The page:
Barely three weeks after the chairman of the All Progressives Congress (APC), John Odigie-Oyegun, said party leaders would prevail on President Muhammadu Buhari to run for a second term in 2019, presidential spokesman Garba Shehu confirmed last week his principal will indeed run.
Every Nigerian is entitled to seek public office, and to serve as many terms as the constitution allows. To that end, President Buhari is qualified to seek a second term, but 18 months into the current term, amidst mounting doubts, is an awkward time to be thinking about another four years.
That is because Buhari is unlike any Nigerian ruler since independence, including Buhari 1.0. Unlike anyone else, President Buhari 2.0 came to office with the clearest of mandates: purge the Augean stables.
As he took his oath of office in May 2015, it was clear that if he made appreciable progress on this mission, Nigerians would camp out on the streets in 2019 to beg him to continue.
The problem is that, contrary to what the President now seems to think, Nigerians fear that his fangs may really be made of wool; his teeth too soft for the akara.
Shehu was responding to Buba Galadima, a politician who had said that should Buhari seek re-election in 2019, he would lack popular support, an assessment the spokesman dismissed as “unfounded and utterly ridiculous.”
In the words of Shehu, ‘’President’s enormous goodwill remains ever strong because the people are convinced the President is acting in their best interest, despite the temporary unintended consequences of reforms.”
As one of those who strongly advocated Buhari for President, believing that of the principal candidates on the ballot in 2015 he was the answer to Nigeria’s prayer, it is obvious that if this is what the Buhari administration really thinks of the 18 months it has served, it is reading the wrong tea leaves.
But part of it is true: no baby is delivered without pain. True change, or reform, travels on the back of pain. But the presidency must avoid the temptation to explain injury in the language of an insult. It must avoid the kind of cleverness which advises the voter that if he weren’t so stupid, he’d be able to see.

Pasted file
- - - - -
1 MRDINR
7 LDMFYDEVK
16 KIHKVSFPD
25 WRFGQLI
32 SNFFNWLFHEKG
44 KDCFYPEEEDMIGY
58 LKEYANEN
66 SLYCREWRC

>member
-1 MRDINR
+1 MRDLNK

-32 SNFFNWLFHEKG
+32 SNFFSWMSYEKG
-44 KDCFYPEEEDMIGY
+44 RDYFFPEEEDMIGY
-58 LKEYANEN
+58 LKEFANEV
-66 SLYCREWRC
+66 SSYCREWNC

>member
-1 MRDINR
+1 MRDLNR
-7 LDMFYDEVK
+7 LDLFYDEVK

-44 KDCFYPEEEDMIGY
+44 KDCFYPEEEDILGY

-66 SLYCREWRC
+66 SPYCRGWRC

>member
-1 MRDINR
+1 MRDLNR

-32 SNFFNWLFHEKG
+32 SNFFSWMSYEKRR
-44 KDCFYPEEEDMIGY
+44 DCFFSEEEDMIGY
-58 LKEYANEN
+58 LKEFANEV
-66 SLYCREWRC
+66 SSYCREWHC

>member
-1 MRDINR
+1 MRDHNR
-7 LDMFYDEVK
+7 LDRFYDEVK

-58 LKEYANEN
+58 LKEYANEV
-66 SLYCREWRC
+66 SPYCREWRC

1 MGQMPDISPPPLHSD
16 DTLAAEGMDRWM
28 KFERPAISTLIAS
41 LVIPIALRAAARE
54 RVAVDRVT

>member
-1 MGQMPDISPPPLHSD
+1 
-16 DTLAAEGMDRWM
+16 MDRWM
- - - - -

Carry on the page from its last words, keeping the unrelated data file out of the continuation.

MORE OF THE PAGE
How to do that? One approach that committed leaders have always adopted is to change those who read its tea leaves. Put differently, the leader must find the courage to put in office people who are not afraid to tell him the truth. The government can ask the people directly to point to what aches, and how much.
Best of all, in the face of rising criticism, the leader is best advised to choose not self-righteousness, but a new understanding and commitment, because many a bad journey is salvageable when it is discovered early that pride comes before a fall.
To help Buhari to understand why there is such restlessness in the land, here are a few excerpts from his famous ‘Covenant With The Nigerian People’, which he published just before his election.
“No matter how vast our resources, if they are not efficiently utilised, they will only benefit a privileged few, leaving the majority in poverty,” he wrote. “I believe if Nigeria does not kill corruption; corruption will kill Nigeria.”
And then, among others: “I pledge to:
Publicly declare my assets and liabilities and encourage my political appointees to also publicly declare their assets and liabilities. Affirm that our strategy for tackling corruption will not only focus on punishment. Rather, it will also provide incentives for disclosure and transparency. Show personal leadership in the war against corruption and also hold all the people who work with me to account. Work with the leadership of the National Assembly to cut down the cost of governance. Present a national anti-corruption strategy.